Austin-based ClearSpace Homes has been around for several years, but recently I noticed the founder, Hayden Lindley, was working on some new designs. One of those is the 504-square-foot efficiency unit, pictured, which is finished on the outside with lap siding and cement board. Lindley is noodling this prefab design and others and wants to produce some new in-house plans with an accurate ballpark cost attached.
This bright orange home was made with two 40-foot and three 20-foot shipping containers in Santiago, Chile. Due to our publication of various shipping container homes, the architect, Rubén Rivera Peede, shared Liray House with Jetson Green recently, and you’ll find more vibrant photos and a floor plan below.
Halfway across the globe in a rural village outside of Changzhi in China, a developer was inspired by emergency housing made with shipping containers in Japan and decided to build a five-star hotel out of them, according to CNN Go. The hotel — 香箱乡祈福所, which apparently translates as Xiang Xiang Xiang Pray House — was built with 35 new containers and includes 21 tiny, luxe guest rooms of either 161 or 321 square feet each.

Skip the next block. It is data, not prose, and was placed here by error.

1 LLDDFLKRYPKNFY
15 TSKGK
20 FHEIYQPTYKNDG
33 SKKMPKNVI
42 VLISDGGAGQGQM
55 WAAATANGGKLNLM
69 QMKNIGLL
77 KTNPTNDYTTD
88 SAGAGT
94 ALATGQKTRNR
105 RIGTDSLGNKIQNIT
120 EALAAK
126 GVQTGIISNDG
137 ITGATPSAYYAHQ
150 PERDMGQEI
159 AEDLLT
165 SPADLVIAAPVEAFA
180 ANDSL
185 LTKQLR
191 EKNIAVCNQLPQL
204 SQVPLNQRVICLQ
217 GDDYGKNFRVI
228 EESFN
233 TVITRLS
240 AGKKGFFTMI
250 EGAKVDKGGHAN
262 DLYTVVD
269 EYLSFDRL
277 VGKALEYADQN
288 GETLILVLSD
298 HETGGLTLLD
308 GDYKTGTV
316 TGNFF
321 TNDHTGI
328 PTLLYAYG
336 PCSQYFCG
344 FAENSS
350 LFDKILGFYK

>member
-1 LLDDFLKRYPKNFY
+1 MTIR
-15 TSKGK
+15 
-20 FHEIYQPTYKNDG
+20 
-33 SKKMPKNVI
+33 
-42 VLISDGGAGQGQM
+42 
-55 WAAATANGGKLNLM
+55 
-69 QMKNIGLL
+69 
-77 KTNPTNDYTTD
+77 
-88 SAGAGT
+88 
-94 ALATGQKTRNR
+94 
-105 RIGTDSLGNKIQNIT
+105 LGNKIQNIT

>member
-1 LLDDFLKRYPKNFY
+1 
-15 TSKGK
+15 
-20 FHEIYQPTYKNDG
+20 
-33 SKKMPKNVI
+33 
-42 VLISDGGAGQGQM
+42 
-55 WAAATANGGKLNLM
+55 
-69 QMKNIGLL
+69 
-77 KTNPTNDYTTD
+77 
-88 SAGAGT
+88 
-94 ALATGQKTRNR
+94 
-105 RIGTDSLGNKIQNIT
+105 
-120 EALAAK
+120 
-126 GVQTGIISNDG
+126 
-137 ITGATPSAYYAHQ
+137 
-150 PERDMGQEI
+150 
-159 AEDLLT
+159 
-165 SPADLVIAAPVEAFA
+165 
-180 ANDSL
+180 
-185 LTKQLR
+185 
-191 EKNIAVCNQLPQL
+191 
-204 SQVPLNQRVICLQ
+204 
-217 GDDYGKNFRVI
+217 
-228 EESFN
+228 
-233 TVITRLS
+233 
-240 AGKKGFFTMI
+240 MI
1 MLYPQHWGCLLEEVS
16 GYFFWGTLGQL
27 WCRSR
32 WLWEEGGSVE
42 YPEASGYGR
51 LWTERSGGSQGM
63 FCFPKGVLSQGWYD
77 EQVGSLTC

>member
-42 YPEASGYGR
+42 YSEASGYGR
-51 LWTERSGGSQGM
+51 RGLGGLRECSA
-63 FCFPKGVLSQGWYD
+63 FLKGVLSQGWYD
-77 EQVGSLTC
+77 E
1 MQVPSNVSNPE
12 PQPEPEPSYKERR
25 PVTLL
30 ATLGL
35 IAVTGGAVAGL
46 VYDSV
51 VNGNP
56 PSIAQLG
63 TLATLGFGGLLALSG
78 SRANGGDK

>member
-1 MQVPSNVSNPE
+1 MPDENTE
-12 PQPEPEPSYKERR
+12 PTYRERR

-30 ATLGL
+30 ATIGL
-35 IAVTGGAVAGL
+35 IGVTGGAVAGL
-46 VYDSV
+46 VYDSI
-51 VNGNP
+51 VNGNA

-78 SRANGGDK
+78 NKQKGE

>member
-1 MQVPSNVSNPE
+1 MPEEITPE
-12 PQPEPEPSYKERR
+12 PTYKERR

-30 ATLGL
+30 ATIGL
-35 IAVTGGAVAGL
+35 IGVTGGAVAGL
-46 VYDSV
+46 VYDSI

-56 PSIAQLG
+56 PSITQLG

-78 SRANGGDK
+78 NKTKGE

In the midst of an effort to reduce costs associated with standard pipe railing on a multifamily project, the founders of BŌK Modern happened upon innovation. Their epiphany came when they decided to use laser-cut flat metal formed using computer-automated machines (to reduce welding, grinding, and other unnecessary hand labor). Some of the panels were on display at the recent Pacific Coast Builders Conference, and Houseplans.com editor Dan Gregory said they were “striking.”
HMK Prefab Homes, in conjunction with Sustain Design Studios, debuted a new miniHome design called the CaliMini Solo 1 at the recent Dwell on Design conference in Los Angeles. The pictures and exterior staging don’t appear to do justice to the ever-popular miniHome, but the below video of the Solo provides a better impression, I think. This design, unlike the chassis-based designs we’ve seen from Sustain, is built to the modular code and includes a 616-square-foot interior, 140-square-foot loft, and a 140-square-foot deck.
This is The Beach Box, a shipping container house in the dunes of Amagansett, New York, off Montauk Highway. The home is believed to be the first in the Hamptons to be built from shipping containers and was developed by Andrew Anderson with six-modules from New York-based SG Blocks (the same company behind the Harbinger House).